If only the government reacted to Zuckerberg in the way that Roger Waters, famous for co-founding Pink Floyd, recently did.
Apparently, Mr. Zuckerberg thinks virtually everyone is for sale, which is precisely why he rather boldly requested the use of one of Pink Floyd’s most famous songs, “Another Brick in the Wall” to be used in yet another self-aggrandizing Instagram advertisement.
Instagram, which was acquired by Facebook in 2012, is an even more vapid version of the Facebook platform, and clearly not one that Waters wants anything to do with.
Thus, Zuckerberg likely did not anticipate the rather bold response from Waters, who is decidedly unimpressed with Zuckerberg taking on his self-appointed “arbiter of truth” role (in spite of hilariously claimed that Facebook serves no such role).
Even better, Waters made his response to Zuckerberg highly public, mainly when he began reading out loud from the letter Facebook sent to him, soliciting the use of his song.
“We want to thank you for considering this project. We feel that the core sentiment of this song is still so prevalent and necessary today, which speaks to how timeless a work …” [Source: The Daily Wire]
Not only is Waters’ mimicking of Facebook’s corporate talk hilarious, but his response to Facebook is even more hilarious. Moreover, Waters apparently did not feel the need to communicate in the most politically correct way.
However, Waters certainly communicated in one of the most honest ways.
Which means directly and bluntly, with little concern for the “micro-aggressions” that seem to aggrieve so many “adult” Americans (the same ones hooked on social media in the first place).
“So it’s a missive from Mark Zuckerberg to me… with an offer of a huge, huge amount of money and the answer is, ‘F**k you! No fucking way!” [Source: Breitbart]
Excellent. Beyond excellent.
From the use of the word “missive” to the clear rejection “of a huge, huge amount of money,” Waters is completely unimpressed by Zuckerberg, and he’s even less impressed by the rather devious machinations the platform has been involved with.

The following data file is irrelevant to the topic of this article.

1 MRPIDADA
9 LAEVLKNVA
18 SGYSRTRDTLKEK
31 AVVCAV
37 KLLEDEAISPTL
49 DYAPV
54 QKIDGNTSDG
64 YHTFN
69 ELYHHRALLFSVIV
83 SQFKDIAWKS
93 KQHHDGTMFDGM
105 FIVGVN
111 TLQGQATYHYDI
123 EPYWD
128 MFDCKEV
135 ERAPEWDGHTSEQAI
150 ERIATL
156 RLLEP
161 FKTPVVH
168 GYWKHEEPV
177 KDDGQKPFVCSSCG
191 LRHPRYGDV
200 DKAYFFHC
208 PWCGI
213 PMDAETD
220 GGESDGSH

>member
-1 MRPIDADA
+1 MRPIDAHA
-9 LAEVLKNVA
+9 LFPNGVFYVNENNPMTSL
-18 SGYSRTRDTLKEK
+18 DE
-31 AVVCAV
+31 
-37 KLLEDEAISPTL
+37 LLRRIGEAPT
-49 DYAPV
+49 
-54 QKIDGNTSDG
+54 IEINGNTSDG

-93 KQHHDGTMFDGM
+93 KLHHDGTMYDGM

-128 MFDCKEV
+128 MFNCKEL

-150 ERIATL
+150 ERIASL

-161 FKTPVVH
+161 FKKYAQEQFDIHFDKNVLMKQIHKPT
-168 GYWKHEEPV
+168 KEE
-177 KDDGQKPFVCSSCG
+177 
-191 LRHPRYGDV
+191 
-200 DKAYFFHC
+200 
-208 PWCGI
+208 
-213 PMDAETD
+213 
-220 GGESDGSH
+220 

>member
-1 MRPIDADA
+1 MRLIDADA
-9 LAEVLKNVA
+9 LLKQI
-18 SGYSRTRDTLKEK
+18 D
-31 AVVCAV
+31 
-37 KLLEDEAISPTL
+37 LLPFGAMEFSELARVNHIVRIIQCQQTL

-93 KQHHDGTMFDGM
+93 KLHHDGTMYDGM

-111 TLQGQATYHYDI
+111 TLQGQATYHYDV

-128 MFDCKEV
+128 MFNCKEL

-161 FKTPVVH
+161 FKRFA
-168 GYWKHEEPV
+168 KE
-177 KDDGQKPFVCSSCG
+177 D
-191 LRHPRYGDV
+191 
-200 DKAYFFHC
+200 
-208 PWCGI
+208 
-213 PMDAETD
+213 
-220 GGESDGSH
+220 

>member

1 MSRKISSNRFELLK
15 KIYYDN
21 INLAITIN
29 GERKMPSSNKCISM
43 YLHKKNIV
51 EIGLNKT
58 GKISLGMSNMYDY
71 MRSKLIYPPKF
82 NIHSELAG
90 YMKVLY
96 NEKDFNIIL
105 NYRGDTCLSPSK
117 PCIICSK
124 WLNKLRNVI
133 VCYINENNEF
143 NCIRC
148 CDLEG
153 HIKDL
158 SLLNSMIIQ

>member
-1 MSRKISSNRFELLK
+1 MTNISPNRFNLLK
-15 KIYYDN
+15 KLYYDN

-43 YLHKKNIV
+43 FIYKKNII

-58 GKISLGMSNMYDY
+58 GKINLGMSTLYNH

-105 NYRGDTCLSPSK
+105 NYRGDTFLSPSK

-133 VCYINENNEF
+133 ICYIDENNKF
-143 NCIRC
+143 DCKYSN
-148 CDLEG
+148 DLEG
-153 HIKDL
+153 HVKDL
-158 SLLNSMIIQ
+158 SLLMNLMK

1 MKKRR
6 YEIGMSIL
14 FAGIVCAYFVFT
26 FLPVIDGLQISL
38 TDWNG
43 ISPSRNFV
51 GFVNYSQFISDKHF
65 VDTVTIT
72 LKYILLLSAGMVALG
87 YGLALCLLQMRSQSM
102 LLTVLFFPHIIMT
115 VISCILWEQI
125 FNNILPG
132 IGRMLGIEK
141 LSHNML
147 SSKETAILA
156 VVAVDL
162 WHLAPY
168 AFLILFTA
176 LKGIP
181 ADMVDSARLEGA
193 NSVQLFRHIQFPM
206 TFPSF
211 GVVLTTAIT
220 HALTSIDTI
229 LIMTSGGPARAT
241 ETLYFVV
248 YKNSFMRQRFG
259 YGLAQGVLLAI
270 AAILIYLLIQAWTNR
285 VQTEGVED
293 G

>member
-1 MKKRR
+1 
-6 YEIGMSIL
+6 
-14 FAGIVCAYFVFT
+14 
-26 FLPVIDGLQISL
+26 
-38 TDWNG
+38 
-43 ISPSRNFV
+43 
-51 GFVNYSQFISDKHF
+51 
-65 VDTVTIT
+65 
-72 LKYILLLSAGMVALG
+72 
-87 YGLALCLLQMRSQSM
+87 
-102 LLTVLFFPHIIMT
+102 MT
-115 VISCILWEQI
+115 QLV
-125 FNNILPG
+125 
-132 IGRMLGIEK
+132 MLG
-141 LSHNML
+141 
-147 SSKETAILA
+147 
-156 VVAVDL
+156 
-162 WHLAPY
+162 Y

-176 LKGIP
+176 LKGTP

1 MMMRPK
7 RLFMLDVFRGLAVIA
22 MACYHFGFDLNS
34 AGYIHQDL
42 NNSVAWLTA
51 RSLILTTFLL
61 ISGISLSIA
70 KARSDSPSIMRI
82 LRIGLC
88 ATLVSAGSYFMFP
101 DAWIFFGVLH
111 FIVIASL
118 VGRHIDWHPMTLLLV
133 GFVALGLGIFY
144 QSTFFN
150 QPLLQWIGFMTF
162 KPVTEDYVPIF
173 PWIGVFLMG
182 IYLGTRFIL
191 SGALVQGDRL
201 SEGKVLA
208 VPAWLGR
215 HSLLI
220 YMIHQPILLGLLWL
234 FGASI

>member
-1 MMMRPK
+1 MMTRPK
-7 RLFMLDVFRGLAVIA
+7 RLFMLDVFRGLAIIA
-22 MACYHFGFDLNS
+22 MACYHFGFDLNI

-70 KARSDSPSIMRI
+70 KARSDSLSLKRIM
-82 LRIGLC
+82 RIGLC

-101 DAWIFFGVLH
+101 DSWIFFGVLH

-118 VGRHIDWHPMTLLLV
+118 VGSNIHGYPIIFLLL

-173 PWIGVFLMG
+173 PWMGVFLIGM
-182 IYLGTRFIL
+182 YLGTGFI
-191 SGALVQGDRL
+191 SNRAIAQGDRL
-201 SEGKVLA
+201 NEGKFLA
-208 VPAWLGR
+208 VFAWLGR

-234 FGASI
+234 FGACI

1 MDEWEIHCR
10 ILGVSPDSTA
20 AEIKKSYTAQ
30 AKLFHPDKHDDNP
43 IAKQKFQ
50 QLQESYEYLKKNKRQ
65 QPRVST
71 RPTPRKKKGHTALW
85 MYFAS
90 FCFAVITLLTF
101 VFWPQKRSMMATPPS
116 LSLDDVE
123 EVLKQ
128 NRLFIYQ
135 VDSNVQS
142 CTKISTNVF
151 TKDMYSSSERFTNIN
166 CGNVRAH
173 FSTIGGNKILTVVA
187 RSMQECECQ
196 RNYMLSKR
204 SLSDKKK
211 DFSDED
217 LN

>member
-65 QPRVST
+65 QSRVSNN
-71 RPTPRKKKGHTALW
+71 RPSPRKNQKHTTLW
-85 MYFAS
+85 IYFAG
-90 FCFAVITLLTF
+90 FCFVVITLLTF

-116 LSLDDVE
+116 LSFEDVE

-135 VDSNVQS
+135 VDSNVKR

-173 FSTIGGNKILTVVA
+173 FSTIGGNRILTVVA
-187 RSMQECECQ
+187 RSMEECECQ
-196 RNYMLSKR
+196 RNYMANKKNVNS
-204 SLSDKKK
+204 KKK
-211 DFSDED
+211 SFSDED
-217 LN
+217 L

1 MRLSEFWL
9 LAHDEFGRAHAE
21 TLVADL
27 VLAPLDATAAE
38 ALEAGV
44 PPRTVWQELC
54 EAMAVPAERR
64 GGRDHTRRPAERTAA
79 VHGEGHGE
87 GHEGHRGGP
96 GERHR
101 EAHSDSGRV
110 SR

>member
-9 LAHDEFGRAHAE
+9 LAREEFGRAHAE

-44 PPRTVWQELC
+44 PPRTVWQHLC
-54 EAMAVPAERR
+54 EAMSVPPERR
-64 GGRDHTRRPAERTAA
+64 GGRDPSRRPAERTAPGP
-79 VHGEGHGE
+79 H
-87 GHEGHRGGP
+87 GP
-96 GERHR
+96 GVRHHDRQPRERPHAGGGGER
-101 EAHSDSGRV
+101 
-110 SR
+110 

“I only mention that, because this is the insidious movement of them to take over absolutely everything … Those of us who do have any power, and I do have a little bit, in terms of the control of the publishing of my songs I do anyway …
I will not be a party to this bull****, Zuckerberg.” [Source: The Daily Wire]
Gotta love the fact that Waters calls out Zuckerberg directly. It should frankly happen more often, so that he cannot merely hide behind the multi-headed Medusa that Facebook has become.
Waters also calls out the censorship practices of Facebook, which make the platform even more loathsome.
“It’s true … And yet … they want to use it to make Facebook and Instagram even bigger and more powerful than it already is so that it can continue to censor all of us in this room, and prevent this story about Julian Assange getting out to the general public, so the general public could go, ‘What? What?’” [Source: The Daily Wire]
Despite Waters’ own more liberal views, including the fact he is not exactly the biggest fan of Trump, he at least has enough sense to recognize extreme danger when he sees it.
However, one of the best parts of Waters’ diatribe included his direct attack on Zuckerberg’s earlier days with the platform, which were decidedly un-progressive.
“How did this little pr*** who started off by saying, ‘She’s pretty, we’ll give her a 4 out of 5, she’s ugly, we’ll give her a 1,’ how the … did he get any power? … And yet here he is, one of the most powerful idiots in the world.” [Source: The Daily Wire]
As humorous as Waters’ take is, one theory certainly emerges into why Zuckerberg is “one of the most powerful idiots in the world,” much like AOC or Stacey Abrams, and that one theory can be summed up in one sentence:
Serving as useful idiots to the Democrat Party comes with significant personal benefits.
Fortunately, Waters does not need to bow down to the Democrats for that, nor does he have to bow down to any of their lackeys, “pr***k” Zuckerberg included.
Author: Jane Jones